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B.C. retailers up cybersecurity defences to avoid attacks

Recent disruptive cyberattack on London Drugs is a warning for executives in the sector.
Nearly 80 London Drugs locations were temporarily closed with signs at stores pointing to an ongoing “operation issue”

Kit and Ace CEO David Lui closely followed news about the recent cyberattack against London Drugs — an ordeal that forced the large B.C.-based retailer to close all 79 stores for a week in late April and early May before opening locations in tranches.

B.C. Solicitor General Mike Farnworth then made headlines on May 9, when he confirmed what he called a "sophisticated attempt to breach protected B.C. government information systems." 

As a retailer, Lui told BIV he feared for his own business.

“It’s always top of mind to protect our customers’ data,” Lui said. “We are constantly on alert because we handle personal data through our e-commerce platform.”

Lui said that his information technology (IT) team is on heightened alert to make sure the company is protected, and that his entire management team pays attention to cybersecurity risks.

His company uses Shopify Inc. (TSX:SHOP) to house much of its e-commerce data because he said that company is “pretty good from a security standpoint.”

Kit and Ace CEO David Lui has a range of disaster-preparedness strategies. | Rob Kruyt, BIV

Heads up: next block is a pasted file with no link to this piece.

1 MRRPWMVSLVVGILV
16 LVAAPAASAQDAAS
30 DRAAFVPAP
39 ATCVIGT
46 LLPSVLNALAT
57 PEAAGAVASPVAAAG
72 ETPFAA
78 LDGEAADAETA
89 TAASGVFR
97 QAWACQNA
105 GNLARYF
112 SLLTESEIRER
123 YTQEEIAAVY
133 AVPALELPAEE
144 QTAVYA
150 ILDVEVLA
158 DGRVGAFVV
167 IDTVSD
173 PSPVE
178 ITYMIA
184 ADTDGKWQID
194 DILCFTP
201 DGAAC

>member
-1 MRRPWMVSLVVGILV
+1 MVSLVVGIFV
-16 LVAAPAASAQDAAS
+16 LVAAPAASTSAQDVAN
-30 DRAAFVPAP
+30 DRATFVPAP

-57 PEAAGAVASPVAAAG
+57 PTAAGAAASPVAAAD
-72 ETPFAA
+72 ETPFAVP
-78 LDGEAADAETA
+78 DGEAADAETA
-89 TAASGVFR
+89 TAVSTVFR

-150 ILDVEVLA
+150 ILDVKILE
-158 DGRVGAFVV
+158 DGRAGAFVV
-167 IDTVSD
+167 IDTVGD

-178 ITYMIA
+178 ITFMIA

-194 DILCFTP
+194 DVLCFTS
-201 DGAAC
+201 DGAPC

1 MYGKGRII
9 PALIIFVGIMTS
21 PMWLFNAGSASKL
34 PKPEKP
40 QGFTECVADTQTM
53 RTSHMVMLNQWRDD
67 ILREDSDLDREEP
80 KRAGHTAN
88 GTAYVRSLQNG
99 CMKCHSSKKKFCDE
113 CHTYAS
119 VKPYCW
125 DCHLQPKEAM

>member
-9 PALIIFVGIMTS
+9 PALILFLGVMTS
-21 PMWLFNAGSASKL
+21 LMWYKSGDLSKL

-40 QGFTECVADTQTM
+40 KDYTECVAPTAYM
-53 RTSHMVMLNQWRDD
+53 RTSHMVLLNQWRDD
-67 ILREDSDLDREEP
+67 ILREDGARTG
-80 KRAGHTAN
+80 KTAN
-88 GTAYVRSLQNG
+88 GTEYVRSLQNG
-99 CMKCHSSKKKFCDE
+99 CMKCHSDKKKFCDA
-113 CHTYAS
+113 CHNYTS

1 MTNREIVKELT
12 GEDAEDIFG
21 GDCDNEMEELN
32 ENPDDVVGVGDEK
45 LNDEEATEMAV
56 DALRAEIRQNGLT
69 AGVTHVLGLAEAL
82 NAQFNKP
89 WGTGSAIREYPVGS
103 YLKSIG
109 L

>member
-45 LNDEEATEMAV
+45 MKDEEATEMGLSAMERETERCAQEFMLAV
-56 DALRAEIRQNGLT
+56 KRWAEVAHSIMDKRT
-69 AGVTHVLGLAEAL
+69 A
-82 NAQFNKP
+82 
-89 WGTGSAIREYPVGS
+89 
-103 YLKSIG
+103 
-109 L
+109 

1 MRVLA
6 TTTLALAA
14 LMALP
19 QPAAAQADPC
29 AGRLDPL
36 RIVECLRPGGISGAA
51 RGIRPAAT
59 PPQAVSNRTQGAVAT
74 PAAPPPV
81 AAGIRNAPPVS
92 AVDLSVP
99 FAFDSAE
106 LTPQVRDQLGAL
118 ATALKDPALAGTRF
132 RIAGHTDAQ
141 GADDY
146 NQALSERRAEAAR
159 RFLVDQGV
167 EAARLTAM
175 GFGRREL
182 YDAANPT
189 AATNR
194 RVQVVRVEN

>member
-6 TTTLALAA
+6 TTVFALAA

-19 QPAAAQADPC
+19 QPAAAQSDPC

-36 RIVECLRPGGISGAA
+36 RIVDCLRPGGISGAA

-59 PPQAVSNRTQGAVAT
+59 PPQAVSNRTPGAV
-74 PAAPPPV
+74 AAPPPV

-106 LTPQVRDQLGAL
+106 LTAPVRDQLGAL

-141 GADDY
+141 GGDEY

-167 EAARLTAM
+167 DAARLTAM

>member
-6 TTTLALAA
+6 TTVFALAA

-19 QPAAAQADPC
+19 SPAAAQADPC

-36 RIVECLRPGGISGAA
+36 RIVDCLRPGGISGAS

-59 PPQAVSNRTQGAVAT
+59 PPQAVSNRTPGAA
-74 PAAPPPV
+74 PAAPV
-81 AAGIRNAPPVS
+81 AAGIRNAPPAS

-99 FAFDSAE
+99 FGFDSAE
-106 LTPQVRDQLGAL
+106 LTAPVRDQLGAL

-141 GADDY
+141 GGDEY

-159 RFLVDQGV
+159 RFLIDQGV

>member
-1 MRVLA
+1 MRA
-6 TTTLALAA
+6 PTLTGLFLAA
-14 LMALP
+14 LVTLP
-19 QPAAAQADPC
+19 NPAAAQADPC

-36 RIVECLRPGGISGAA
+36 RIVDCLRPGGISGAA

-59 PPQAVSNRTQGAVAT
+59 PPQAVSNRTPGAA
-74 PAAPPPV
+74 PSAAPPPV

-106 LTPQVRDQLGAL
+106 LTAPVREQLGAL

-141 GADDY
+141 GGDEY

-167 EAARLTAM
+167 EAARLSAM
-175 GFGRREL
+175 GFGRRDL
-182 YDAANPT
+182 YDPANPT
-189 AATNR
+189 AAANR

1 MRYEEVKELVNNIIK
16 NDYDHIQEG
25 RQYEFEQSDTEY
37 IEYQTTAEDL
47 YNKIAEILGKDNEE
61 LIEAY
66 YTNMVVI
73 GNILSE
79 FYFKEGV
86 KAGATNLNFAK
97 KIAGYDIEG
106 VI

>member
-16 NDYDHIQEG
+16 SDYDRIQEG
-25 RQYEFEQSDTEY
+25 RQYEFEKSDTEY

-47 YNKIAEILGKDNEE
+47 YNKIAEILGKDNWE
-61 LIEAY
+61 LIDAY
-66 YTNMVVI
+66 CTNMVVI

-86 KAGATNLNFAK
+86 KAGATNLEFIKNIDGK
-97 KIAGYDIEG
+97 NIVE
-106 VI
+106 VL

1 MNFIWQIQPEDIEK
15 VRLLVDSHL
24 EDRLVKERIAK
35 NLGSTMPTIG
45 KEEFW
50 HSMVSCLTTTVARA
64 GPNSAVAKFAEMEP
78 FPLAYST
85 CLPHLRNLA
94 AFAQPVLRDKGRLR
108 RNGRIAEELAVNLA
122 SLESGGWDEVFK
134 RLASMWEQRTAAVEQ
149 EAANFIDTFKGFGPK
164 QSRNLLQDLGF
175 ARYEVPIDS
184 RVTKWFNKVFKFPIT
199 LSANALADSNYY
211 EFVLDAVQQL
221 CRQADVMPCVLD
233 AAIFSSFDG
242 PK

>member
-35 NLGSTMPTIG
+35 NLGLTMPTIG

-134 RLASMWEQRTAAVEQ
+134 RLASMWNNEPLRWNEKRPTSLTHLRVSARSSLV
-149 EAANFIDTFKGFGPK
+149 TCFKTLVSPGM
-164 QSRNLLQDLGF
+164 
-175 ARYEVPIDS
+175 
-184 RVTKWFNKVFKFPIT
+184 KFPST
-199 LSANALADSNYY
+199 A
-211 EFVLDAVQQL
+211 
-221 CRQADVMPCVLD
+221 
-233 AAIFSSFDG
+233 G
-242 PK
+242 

The April 28 attack on London Drugs likely cost the company at least tens of millions of dollars in costs and revenue losses. London Drugs and its Louie-family owners are well known for not providing revenue or financial data. The company’s website notes that the general-merchandise retailer employs more than 8,000 workers.

The hackers cost London Drugs revenue during the period it was closed, during which time the company would still have been paying employees and other hard costs. Additional costs included hiring third-party experts to help review what the company described as “billions of lines of data and code.”

Pharmacy staff handled urgent patient needs but sent customers to competitors to refill prescriptions because London Drugs’ computer system was not able to verify the existence of prescriptions.

Some of those customers may have discovered that a competitor is just as convenient, potentially causing London Drugs an incalculable amount of lost future sales.

“They have handled it well,” retail analyst and DIG360 owner David Ian Gray told BIV.

“It’s a criminal case. My guess is that it could be a ransom attack and they are not paying, which is why there were delays.”

He said he believes that police likely told London Drugs executives to avoid speaking to media because they might say something that would affect the actions of those behind the cyberattack.

London Drugs is known for strong customer service and that is what will give it a “credit in the bank” in customers’ minds, Gray said.

“I’m not worried about customers thinking ill of the brand, and if anything, you’re going to find that people really rally to support them.”

London Drugs outlets across the country were closed during parts of April and May following a cyberattack against the B.C.-based retailer. | Rob Kruyt, BIV

How retailers can prepare for cyberattacks

Gray said retailers, such as Lui, are wise to have their entire management teams involved in preventing cyberattacks, and to not leave that responsibility entirely to an IT team.

“They need to be collaborators all on the same page,” Gray said of management teams.